My chart making workshop has passed the point where each participant (except one) has presented the first draft of his or her project, and the class has opined on these efforts. Previously, I posted the syllabus of the course here. Also catch up on previous updates (1, 2).
So far, I am very pleased with the results, and importantly, the students have given rave reviews. The in-class discussions have been very constructive, and civil. In every case, the chart designer went home with a few ideas for improvement. The types of issues that came up ranged widely. Here are some examples:
- Figuring out what the message is in the data set
- Thinking about what other data can be obtained to clarify the message
- Discussing the level of detail appropriate for a legend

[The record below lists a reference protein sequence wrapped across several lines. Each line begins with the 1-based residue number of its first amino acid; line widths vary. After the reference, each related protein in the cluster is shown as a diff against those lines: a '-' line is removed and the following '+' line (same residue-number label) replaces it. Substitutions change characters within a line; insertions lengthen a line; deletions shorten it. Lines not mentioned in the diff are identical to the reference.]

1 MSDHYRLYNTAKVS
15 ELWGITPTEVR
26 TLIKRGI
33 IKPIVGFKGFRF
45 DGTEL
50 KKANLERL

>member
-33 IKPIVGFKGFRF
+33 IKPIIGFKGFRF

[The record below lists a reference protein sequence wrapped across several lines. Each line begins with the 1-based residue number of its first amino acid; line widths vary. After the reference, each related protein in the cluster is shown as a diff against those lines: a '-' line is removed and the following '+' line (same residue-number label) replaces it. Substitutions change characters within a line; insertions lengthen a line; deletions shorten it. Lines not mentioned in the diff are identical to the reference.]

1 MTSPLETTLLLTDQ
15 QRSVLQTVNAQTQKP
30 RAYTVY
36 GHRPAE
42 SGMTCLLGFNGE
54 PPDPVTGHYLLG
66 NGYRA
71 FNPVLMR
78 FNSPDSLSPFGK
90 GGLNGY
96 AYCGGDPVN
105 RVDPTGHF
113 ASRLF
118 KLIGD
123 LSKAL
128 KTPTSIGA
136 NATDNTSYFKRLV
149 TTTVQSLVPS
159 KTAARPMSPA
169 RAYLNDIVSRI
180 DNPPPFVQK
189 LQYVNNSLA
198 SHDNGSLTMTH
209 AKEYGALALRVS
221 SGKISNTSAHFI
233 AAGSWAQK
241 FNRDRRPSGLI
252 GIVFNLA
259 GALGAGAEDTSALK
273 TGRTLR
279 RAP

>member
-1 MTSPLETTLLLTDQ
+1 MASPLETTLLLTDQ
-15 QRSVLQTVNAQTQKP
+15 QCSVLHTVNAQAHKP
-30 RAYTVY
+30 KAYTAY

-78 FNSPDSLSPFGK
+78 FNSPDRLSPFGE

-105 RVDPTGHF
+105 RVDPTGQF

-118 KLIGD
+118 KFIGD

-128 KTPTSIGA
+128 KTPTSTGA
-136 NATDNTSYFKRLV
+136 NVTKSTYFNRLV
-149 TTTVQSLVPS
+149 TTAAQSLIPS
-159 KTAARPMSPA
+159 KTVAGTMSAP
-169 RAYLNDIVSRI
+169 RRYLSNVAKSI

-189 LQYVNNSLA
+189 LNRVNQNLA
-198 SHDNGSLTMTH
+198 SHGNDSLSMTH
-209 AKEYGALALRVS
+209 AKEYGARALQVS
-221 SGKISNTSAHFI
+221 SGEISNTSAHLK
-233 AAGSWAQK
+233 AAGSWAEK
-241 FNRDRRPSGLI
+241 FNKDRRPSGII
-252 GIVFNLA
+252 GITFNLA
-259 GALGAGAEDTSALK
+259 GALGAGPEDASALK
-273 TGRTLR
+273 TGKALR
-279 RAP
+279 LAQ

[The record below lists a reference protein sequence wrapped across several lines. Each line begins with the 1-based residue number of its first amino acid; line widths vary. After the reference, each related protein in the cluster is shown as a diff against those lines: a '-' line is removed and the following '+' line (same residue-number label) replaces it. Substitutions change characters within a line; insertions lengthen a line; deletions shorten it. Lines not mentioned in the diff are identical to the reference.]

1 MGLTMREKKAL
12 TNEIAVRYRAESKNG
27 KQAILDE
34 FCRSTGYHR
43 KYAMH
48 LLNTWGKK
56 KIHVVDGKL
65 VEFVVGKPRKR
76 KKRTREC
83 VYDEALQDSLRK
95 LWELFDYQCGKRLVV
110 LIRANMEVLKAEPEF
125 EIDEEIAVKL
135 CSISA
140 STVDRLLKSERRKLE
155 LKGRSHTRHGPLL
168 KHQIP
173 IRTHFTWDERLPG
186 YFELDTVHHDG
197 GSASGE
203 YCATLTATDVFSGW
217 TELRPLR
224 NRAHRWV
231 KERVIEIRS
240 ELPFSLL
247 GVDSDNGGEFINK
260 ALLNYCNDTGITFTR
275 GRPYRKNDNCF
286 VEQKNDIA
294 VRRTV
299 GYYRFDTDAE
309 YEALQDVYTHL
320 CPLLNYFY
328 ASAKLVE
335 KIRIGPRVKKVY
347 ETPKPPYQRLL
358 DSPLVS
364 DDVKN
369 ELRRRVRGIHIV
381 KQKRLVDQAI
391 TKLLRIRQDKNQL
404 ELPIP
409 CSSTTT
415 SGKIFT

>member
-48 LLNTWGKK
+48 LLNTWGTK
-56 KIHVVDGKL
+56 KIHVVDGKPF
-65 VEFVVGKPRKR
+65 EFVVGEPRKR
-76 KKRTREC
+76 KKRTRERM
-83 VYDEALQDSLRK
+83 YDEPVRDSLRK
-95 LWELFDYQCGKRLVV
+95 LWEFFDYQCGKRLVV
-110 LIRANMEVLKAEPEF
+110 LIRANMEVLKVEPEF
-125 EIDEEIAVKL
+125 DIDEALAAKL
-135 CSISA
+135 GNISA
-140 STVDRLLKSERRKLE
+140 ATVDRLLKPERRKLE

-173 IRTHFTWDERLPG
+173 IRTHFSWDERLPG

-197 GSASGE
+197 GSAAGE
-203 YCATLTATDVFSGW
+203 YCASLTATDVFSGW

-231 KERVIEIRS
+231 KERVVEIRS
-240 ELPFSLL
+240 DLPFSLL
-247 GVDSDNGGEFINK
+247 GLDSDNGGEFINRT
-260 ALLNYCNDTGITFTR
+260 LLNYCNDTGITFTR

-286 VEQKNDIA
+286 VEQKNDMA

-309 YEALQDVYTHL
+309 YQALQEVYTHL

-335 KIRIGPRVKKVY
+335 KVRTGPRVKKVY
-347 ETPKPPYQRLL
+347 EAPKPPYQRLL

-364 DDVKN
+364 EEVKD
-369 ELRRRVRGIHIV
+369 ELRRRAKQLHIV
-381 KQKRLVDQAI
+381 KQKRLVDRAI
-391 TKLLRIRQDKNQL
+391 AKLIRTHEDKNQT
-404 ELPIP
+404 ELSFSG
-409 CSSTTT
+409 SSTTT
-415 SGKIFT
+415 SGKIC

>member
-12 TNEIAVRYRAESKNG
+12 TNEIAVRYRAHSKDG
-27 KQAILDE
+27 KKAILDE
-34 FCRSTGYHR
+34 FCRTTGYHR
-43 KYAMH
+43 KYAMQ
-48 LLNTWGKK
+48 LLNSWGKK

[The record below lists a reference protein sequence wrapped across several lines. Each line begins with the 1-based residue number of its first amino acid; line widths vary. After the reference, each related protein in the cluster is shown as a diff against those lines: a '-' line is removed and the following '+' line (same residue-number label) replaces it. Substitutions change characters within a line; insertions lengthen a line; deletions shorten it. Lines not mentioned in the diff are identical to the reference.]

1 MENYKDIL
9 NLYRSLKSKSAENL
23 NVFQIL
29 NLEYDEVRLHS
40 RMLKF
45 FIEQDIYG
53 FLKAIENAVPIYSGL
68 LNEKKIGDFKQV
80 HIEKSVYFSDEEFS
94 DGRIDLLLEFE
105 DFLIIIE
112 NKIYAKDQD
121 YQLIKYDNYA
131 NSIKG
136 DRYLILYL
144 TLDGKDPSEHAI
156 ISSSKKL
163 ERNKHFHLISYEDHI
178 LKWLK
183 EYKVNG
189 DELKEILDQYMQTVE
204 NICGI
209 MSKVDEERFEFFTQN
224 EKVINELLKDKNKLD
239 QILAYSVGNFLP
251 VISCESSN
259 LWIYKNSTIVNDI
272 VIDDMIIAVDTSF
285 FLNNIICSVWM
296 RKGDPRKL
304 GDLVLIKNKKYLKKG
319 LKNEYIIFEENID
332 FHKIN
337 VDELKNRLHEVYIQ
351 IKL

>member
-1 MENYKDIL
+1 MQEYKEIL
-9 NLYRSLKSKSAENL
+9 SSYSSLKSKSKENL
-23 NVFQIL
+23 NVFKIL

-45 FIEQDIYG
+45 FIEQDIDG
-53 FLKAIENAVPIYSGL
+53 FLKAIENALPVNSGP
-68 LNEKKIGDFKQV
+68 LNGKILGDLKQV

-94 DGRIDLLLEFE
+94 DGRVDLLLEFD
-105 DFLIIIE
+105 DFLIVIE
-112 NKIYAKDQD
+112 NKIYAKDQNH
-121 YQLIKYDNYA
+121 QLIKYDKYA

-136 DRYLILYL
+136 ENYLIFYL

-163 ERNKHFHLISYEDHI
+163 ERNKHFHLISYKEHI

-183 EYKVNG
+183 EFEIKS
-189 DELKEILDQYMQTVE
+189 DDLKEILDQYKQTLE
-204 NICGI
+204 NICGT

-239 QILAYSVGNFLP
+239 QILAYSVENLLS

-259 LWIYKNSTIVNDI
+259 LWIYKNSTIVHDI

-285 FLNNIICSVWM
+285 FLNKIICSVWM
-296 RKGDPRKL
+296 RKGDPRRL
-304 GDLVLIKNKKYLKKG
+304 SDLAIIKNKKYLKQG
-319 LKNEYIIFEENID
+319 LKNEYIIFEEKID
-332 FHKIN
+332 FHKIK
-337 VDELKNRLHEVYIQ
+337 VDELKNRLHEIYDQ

- Dealing with data with a large number of small values
- Because we have a color-blind student, we can examine how charts appear to the color-blind reader
- How to reduce the complexity of a chart?
As the course draws to a close, several students have expressed an interest in keeping the class together via a meetup group or something similar. I'm thinking about how to accomplish this.
One lesson learned so far is that a few students got stuck trying to restructure the data, and were late submitting their work. I should stress that all submissions in the course are work in process, and maybe I should offer some data processing help during the course.
The next workshop will be offered in the summer.
PS. Don't miss Andrew Gelman's summary of his graphics tips here.